Father Paul Naumann, SJ, said that he is very happy to be celebrating his 60th year of life as a religious. He commemorated the occasion with a special dinner in Bronx, N.Y. with one of his fellow Jesuits, Father Daniel Mulhauser, SJ.
Father Naumann said that two of the most rewarding aspects of his life as a religious have been the Eucharist when celebrating Mass and his teaching career. He taught English at Canisius High School in Buffalo before writing the children’s book, Crispin and the Great Tree. It was published in 2010.
Father Naumann offered a suggestion to anyone who might be considering life as a religious. “Find a spiritual director that you can trust and talk freely with,” he advised.
Sister Marie Carbery, OSF, who is celebrating her 60th jubilee, said the most rewarding aspect of her vocation has been her community life. “You’re with wonderful people that you can work with,” explained Sister Marie.
A native of Syracuse, Sister Marie served as a teacher in New Jersey and Florida.
To one considering a religious life, Sister Marie said, “You can’t find a better way to reach your goals — one of my goals is to be happy.”
Sister Margaret Coyne, OSF, is celebrating 60 years as a Sister of St. Francis of the Neumann Communities.
Born in Elbridge, N.Y., Sister Margaret’s home parish is St. Mary’s in Auburn. She earned a bachelor’s degree from the College of St. Rose in Albany and a master’s degree from SUNY Geneseo. She also received school administration certification from Syracuse University.
Sister Margaret said that the most rewarding part of her religious life has been her service as an elementary school principal. She said she enjoys watching the young people that she taught go on to pursue higher education and move into professional careers.
Sister Margaret offered some advice to anyone considering a religious life: “Keep your focus on God as you encounter the transitions of religious life today.”
Sister Bridget Lennon, MFIC, a native of Roscommon, Ireland, celebrated her 60th anniversary as a Missionary Sister of the Immaculate Conception on June 5. St. Cecilia’s Parish in Solvay hosted the celebration with a special Mass and dinner.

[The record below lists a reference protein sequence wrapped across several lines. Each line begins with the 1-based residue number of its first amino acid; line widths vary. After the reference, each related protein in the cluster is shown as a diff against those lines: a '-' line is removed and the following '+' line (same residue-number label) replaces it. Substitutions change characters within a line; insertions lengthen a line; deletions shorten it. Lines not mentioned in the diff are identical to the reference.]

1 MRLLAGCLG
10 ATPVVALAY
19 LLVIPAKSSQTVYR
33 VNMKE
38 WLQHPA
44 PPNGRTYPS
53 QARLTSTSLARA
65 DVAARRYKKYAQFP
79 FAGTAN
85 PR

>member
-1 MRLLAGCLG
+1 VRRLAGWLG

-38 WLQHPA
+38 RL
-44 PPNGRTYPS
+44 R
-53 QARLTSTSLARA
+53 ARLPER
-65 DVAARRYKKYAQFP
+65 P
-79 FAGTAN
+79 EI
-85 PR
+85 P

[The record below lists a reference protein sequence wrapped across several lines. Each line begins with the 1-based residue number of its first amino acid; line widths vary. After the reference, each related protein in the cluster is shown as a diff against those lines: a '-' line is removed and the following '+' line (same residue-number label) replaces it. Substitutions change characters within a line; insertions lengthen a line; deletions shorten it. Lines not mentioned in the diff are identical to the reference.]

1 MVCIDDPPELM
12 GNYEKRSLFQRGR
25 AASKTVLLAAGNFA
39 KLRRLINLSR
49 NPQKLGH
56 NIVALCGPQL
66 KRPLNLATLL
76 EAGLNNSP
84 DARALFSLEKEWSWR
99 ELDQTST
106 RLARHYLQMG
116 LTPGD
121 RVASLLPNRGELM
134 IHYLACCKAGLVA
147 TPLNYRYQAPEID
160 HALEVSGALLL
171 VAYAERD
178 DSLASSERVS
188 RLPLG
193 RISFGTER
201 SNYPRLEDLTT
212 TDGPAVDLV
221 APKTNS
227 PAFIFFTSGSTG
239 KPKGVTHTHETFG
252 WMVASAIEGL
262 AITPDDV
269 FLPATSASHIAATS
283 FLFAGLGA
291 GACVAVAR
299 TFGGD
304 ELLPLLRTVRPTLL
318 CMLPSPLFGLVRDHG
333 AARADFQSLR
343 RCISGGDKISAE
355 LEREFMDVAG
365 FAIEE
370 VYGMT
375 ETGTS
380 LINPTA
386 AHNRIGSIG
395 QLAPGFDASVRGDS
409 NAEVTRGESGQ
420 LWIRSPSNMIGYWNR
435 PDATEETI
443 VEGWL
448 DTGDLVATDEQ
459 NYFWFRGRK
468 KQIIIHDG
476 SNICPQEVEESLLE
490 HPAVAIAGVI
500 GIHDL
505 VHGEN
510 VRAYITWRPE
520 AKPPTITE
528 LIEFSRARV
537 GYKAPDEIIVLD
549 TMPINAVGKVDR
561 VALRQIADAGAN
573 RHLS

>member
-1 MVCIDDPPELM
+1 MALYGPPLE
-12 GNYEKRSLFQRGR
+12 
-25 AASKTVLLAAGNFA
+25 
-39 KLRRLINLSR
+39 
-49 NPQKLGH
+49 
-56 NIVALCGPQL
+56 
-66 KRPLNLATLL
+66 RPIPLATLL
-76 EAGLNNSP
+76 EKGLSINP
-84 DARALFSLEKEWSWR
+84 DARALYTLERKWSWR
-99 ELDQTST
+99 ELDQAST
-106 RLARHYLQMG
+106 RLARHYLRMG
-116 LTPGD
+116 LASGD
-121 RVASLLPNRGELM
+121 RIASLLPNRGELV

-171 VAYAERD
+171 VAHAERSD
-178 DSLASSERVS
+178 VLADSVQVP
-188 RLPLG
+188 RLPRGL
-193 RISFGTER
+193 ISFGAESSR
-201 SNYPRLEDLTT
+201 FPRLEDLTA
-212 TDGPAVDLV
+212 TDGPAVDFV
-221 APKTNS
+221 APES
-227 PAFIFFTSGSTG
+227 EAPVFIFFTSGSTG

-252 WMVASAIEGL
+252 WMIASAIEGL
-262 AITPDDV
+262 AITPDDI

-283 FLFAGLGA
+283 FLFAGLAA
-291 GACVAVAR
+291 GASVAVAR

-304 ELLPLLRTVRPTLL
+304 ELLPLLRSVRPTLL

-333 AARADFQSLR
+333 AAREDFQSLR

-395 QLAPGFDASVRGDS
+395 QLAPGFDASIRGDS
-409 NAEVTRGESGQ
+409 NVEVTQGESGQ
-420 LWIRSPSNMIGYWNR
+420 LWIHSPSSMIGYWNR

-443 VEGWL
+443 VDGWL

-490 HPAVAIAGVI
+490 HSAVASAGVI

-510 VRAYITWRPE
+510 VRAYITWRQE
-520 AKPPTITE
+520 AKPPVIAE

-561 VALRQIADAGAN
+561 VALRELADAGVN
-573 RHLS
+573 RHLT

Sister Bridget earned a bachelor’s degree in elementary education from St. Francis College in Brooklyn, N.Y and a master’s degree in theology from St. Michael’s College in Colchester, Vt.
Sister Bridget taught in Boston, Milton and Newton, all in Massachusetts. She also taught in Brooklyn, N.Y. Additional assignments include serving as director of religious education at St. Michael’s in Syracuse, pastoral associate in Sommerville, Tenn. and in Savannah and Augusta, Ga.
Sister Bridget served on the leadership team of her community before arriving at St. Cecilia. At this parish, she served as director of human development and coordinator of bereavement luncheons.
Sister Bridget served her community as director of the Missionary Franciscan Sisters of the Immaculate Conception Associate program. She is also a Literacy program volunteer.
Sister Bridget said that the spirit of God is working through her to bring His spirit to the people that she serves. Sister Bridget noted that St. Francis and her foundress, Sister Elizabeth Hayes, MFIC, have played a large part in showing her how to bring God’s spirit to the people.
Sister Bridget said that the most rewarding part of her religious life has been ministering to different types of people in various places and witnessing the way that God has worked in their lives. “I would not trade my vocation for anything else,” Sister Bridget said.
Sister Mary Martin Holly, OSF, is celebrating her 70th anniversary as a Sister of St. Francis of the Neumann Communities.
Sister Mary Martin was born in Tresckow, Pa. On the day that she entered the convent in Syracuse, she and her family, as they traveled from their home in Pennsylvania, weathered many hardships due to inclement weather. “After that day, whenever the temptation to leave surfaced, the memory of that day when I came through a fierce snowstorm on an unplowed road, which also included rides in three different cars, convinced me that God wanted me where I was and His intervention in all kinds of deterrents is an ever-present rewarding aspect of my religious life,” said Sister Mary Martin.
After attending St. Bonaventure University in Olean, N.Y., Sister Mary Martin taught in Albany and North Syracuse in addition to Long Beach and Capistrano, Calif. She worked in faith formation in Fayetteville, Manlius, DeWitt, Cazenovia, Chittenango, Chittenango Falls, Bridgeport, Minoa and Georgetown.
Sister Mary Martin offered some advice for those who might be considering religious life: “Listen to what the Lord is saying to you,” she instructed. “Pray and direct all your energies and love to accomplish what your are being called to do. Send little bundles of love to the Lord by doing things for others.”